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First Base 

June 17, 2004 | IRESSA, the AstraZeneca drug approved by the FDA last year (following earlier approval in Japan), produces little or no effect in the majority of lung cancer patients who receive it (following unsuccessful chemotherapy). But, as AstraZeneca CEO Sir Tom McKillop acknowledges, "there is a small group, maybe 10 to 20 percent of patients, [who] get an almost miraculous response ..."

The mystery as to why these positive responses are confined to a minority of patients has now essentially been solved by the simultaneous release last month of a pair of papers by The New England Journal of Medicine and Science. "A victory for molecular medicine" was how former NIH director and Nobel laureate Harold Varmus greeted the work.

Two teams of Boston-based researchers found that most patients who respond to Iressa have acquired mutations in the gene for the drug's natural target, EGFR. These mutations cluster in the active site of the receptor, significantly enhancing the binding of the drug and thereby increasing its inhibitory potency.

In the NEJM study, Daniel Haber and colleagues at Massachusetts General Hospital showed that eight out of nine patients who responded to Iressa have tumors with EGFR mutations (Lynch, T.J. et al. NEJM, May 20, 2004). Similar findings were reported in Science by a team at the Dana-Farber Cancer Institute led by Matthew Meyerson, Bruce Johnson, and William Sellers. They found EGFR mutations in a total of 16 out of 119 non-small-cell lung cancer patients, all of whom responded to the drug (Paez, J.G. et al. Science, April 30, 2004).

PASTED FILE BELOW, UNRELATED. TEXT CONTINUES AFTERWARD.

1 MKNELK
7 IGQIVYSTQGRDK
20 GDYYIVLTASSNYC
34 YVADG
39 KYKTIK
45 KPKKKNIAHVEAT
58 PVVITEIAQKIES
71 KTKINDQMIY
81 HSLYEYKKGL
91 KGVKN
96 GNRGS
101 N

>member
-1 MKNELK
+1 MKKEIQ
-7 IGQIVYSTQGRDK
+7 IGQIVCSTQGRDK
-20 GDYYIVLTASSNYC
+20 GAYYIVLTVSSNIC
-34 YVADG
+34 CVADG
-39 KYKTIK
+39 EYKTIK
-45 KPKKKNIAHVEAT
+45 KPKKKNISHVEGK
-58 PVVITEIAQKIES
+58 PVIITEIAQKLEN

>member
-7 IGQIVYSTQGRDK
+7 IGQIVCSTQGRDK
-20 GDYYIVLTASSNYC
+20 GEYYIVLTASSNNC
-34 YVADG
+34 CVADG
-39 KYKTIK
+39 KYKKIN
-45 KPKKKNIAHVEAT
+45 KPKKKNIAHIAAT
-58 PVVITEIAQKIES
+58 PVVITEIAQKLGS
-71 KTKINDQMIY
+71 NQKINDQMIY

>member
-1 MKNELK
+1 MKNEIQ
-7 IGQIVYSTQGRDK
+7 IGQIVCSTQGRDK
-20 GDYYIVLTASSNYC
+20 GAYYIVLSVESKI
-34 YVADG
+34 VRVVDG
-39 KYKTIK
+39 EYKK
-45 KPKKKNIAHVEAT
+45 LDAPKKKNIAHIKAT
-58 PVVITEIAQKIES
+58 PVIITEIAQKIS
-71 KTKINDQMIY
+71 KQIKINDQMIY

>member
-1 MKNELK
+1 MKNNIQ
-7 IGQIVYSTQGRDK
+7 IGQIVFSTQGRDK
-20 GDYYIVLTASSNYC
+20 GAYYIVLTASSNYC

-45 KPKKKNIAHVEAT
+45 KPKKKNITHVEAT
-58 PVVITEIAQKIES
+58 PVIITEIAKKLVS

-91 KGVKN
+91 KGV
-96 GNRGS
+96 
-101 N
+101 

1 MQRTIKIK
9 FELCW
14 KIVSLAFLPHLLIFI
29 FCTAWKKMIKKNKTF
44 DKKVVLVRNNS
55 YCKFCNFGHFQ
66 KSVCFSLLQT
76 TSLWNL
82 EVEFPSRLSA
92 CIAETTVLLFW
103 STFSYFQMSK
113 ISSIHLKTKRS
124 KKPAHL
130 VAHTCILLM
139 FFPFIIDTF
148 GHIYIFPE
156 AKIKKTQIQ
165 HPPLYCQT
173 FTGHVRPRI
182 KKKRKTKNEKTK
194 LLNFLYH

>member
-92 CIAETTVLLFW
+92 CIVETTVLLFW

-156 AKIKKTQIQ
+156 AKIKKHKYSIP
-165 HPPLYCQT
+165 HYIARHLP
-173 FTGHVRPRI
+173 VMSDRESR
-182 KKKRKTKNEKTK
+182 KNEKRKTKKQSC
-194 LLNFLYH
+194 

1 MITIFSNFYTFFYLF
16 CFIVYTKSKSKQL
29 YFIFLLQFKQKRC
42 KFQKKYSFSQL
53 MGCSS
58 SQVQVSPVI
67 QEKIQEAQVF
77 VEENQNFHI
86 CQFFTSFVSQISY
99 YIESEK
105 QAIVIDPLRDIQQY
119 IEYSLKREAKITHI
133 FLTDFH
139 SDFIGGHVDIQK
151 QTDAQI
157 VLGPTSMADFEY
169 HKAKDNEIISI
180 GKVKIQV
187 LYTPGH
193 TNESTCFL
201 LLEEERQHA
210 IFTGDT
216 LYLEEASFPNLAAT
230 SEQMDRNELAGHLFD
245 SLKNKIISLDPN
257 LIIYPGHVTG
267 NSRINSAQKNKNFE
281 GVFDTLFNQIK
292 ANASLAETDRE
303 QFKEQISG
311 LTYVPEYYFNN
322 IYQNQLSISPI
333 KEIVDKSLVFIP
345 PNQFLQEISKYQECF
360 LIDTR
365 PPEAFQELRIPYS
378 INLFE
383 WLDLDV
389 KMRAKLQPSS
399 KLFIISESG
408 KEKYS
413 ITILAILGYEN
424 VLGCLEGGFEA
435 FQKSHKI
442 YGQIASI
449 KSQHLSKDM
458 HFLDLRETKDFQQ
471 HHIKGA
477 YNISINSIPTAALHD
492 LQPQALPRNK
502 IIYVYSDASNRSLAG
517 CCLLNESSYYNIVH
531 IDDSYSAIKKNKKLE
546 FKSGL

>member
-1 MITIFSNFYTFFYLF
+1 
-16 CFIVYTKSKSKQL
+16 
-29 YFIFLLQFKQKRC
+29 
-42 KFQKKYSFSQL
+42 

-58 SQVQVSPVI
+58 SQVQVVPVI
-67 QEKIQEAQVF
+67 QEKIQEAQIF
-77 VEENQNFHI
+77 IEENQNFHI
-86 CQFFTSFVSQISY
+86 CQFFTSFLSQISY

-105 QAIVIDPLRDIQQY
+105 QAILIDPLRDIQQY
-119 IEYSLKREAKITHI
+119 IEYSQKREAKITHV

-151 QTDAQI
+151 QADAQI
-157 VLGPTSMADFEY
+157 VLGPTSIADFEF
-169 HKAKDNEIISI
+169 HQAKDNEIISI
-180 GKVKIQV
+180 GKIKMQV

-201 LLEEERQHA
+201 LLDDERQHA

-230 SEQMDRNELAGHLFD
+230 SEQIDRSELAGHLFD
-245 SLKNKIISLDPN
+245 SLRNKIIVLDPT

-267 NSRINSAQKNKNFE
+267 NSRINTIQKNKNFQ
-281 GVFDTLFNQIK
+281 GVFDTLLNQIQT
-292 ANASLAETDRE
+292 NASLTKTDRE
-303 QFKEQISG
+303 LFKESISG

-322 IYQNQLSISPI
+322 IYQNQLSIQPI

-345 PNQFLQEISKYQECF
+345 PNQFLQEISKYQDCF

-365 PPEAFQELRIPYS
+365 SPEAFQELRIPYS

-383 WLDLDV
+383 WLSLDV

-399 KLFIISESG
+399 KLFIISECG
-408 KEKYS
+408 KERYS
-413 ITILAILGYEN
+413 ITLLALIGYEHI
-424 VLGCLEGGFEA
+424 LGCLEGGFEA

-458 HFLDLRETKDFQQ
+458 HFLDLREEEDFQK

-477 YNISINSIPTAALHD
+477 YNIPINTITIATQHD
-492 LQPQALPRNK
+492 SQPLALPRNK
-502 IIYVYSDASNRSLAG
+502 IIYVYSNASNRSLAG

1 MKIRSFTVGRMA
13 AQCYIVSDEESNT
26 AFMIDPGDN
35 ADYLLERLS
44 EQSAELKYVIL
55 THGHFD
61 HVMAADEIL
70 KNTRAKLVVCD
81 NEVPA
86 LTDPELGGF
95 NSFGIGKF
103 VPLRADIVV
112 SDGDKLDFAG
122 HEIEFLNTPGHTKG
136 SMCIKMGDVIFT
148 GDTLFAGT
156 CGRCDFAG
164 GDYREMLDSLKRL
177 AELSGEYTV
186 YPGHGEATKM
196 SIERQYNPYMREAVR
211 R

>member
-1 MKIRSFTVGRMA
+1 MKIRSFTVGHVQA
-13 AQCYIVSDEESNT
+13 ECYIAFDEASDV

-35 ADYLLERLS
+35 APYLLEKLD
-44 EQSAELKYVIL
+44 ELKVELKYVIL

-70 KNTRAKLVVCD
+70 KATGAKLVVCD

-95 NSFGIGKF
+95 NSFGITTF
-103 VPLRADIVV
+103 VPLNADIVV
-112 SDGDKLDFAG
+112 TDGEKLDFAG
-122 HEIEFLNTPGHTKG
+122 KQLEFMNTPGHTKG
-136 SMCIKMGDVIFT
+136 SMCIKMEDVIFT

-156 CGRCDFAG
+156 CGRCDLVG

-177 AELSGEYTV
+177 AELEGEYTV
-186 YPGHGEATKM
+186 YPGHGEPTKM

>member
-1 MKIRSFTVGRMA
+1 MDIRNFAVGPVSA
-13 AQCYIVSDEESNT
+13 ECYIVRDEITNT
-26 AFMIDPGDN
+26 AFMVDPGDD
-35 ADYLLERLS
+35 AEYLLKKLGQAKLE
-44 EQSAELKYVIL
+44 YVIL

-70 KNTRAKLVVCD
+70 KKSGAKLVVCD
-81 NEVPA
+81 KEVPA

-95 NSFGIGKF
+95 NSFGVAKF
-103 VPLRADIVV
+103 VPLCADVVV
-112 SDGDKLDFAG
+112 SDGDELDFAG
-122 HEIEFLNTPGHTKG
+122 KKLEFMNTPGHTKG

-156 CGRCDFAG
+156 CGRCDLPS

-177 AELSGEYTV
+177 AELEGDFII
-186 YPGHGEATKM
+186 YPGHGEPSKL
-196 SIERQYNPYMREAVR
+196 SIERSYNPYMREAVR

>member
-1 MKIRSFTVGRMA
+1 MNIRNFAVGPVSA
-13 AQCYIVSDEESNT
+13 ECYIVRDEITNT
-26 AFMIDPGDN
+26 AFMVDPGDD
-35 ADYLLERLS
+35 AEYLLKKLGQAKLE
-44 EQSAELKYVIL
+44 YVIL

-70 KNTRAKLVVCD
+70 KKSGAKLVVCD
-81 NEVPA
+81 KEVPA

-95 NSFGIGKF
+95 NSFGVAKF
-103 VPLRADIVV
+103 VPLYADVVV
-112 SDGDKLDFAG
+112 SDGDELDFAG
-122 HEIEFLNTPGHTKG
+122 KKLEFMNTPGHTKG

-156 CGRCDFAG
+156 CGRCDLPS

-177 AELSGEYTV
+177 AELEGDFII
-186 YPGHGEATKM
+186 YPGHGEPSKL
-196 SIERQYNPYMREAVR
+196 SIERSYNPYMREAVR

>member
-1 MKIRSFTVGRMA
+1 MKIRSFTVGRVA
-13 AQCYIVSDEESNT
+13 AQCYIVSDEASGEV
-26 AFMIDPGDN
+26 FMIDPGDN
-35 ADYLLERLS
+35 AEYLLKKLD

Haber's group went on to show that binding of Iressa to the mutant receptor is increased roughly tenfold, a finding the authors suggest could be "clinically relevant" given the current recommended dosage levels.

These dramatic results mean that screening in lung cancer patients must assume an elevated priority. The Massachusetts General team is already working on a diagnostic test, which could be ready by the fall. Haber's group is looking into licensing options with various companies that have expressed interest.

Screen Test 
Those who test positive would immediately warrant being placed on Iressa (or another EGFR-targeting drug), while those who are negative could potentially be spared false hope and unnecessary expense (a month's supply of Iressa costs about $2,000). However, there may still be reason to administer Iressa even in negative cases. In the Mass General study, one out of nine responders did not have an EGFR mutation.

Haber commends AstraZeneca, which was not directly involved in the new research, for its open-minded response to the study, which many would argue severely curtails the patient base. "You can't be in the molecular targeting business without being committed to following the science," he says, while noting that Iressa has potential new markets. These include adjuvant treatment of a resected lung cancer in positive-testing patients as a preventive measure, and earlier treatment (for longer duration) of therapy.

AstraZeneca maintains that Iressa still helps stem the spread of cancer in patients who test negative for EGFR mutations. Meanwhile, it is intensifying its search for mutations in patients with other forms of cancer, including brain, head-and-neck, prostate, and breast cancer. There is also encouraging news about another EGFR-targeting lung cancer drug, Tarceva. In April, the stock price of OSI Pharmaceuticals spiked more than $50, doubling its value, on promising clinical trial news regarding the drug.

Why weren't EGFR mutations examined earlier as a possible cause for the differing patient response? Haber says attention was misdirected on expression analyses and other potential surrogate markers, but now, he predicts, "there will be more focus on identifying genetic lesions in specific subtypes of cancers, and then designing narrower clinical trials aimed at this defined subset of cases."

A final caution, however. The initial Gleevec euphoria dimmed with the news of patients acquiring mutations that made them resistant to the drug. Patients receiving Iressa also tend to develop resistance over periods of months or years. As exciting as this breakthrough undoubtedly is, cancer continues to bare its claws.* 


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